NBA analyst Charles Barkley should have given up on golf a long time ago. Other superstar athletes would have. They wouldn’t put up with the frustration of playing and practicing, but only getting worse. They wouldn’t put up with the public ridicule about an unorthodox swing exposed to millions on television and across the Internet. They wouldn’t put up with repeated hits to their egos by friends and experts in the game.
But because he really loves the game — one of his only private respites in a public life — and truly desires to get better and help other hacks like himself, Barkley is putting his game and life on display in “The Haney Project,” a seven-part, reality series premiering at 8 p.m. Monday on Golf Channel (Cox 60).
Barkley’s quest is simple – to enjoy the game again.
“Golf is really the only thing I’ve failed in life at,” Barkley said. “On every level of basketball, I’ve been really good. This is interesting to me to let this side of me out there. It’s tough for me, but when I signed up for this I said to myself, ‘It can’t get any worse.’”
Longtime friends and golfing buddies Seth Joyner and Roy Green — who appear in the series — sympathize with Barkley, but also never miss an opportunity to poke fun. “He’s been suffering for a long time, but there’s no way in hell I’d get up on national TV if I had a swing like that,” said Joyner, former Philadelphia Eagles linebacker. “I hope he gets fixed, so I won’t have to look at that ugly-ass swing anymore.”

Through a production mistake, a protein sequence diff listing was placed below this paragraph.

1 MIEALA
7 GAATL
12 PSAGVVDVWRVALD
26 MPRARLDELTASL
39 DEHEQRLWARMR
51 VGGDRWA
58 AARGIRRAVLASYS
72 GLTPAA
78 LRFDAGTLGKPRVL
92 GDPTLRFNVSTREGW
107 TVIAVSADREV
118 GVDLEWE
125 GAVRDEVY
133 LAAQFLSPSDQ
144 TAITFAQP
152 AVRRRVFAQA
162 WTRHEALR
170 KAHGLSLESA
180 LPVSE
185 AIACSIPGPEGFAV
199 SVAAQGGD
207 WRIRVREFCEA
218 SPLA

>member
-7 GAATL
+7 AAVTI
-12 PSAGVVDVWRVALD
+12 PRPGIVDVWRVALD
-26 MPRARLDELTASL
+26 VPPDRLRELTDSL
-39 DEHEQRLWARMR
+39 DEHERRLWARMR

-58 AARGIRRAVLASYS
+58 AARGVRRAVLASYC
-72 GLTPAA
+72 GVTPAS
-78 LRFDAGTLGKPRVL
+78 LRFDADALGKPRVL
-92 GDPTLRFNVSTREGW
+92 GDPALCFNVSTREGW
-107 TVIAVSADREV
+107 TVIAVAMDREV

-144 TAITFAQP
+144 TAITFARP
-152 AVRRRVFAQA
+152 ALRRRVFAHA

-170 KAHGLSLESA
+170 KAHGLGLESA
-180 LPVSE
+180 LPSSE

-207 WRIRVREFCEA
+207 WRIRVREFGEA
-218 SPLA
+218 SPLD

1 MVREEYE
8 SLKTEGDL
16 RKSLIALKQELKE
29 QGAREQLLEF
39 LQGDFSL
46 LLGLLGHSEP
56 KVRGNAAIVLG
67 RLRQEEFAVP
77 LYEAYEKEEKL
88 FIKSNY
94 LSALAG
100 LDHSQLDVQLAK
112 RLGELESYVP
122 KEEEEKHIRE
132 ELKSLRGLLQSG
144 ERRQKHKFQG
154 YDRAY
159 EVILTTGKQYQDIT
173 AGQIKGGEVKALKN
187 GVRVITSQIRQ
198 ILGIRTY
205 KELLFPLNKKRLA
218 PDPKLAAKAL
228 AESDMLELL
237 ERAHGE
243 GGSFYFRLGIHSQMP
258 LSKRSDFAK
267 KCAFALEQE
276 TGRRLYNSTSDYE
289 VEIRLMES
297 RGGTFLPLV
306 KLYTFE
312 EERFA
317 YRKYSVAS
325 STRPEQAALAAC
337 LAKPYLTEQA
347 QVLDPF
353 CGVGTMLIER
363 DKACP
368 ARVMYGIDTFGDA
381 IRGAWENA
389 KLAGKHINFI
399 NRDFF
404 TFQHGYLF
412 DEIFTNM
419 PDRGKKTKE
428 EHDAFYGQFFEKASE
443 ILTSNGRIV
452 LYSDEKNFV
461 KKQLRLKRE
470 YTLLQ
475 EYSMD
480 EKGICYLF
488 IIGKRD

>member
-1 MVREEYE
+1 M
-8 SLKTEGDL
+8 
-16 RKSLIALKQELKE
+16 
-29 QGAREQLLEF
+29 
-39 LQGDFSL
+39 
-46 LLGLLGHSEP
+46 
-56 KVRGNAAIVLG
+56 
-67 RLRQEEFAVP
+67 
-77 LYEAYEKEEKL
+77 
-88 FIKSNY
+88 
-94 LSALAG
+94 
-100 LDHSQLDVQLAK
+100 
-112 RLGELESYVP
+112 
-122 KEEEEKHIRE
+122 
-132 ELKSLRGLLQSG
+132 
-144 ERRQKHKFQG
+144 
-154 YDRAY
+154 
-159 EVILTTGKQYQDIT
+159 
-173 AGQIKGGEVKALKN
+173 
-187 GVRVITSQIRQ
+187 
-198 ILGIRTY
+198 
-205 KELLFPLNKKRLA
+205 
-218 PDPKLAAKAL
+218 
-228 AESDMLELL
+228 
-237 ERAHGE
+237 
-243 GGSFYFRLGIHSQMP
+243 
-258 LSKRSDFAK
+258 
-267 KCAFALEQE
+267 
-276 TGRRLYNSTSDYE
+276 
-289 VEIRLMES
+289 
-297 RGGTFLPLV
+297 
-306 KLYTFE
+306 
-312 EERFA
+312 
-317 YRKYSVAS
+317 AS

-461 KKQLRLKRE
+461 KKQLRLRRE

“I wouldn’t want anyone to see me with that swing,” says Green, a teammate of Joyner’s in Philadelphia, but better known as a star receiver for the St. Louis Cardinals in the 1980s. “It’s good that he won’t play with us anymore. It’s too painful – for all of us!”
Barkley says he’s taken hundreds of lessons and even got hypnotized. “All I got out of that was a good nap,” he said. He’s convinced Hank Haney is the answer. Haney has coached hundreds of golf greats over an illustrious career, but none greater than his current student, Tiger Woods.
“He’s a great teacher, but he’s a lot more intense than I thought. You work extremely hard and he gets on you pretty good. I was surprised by that,” he said.
During intense training sessions, Barkley easily hits more than 1,200 golf balls under Haney’s watchful eye. He’s also taken steps to improve his fitness through stretching and cardio workouts.
“He’s been as dedicated a student as I’ve ever had. He’s tried so hard and that’s what it’s going to take to get over the hump,” said Haney.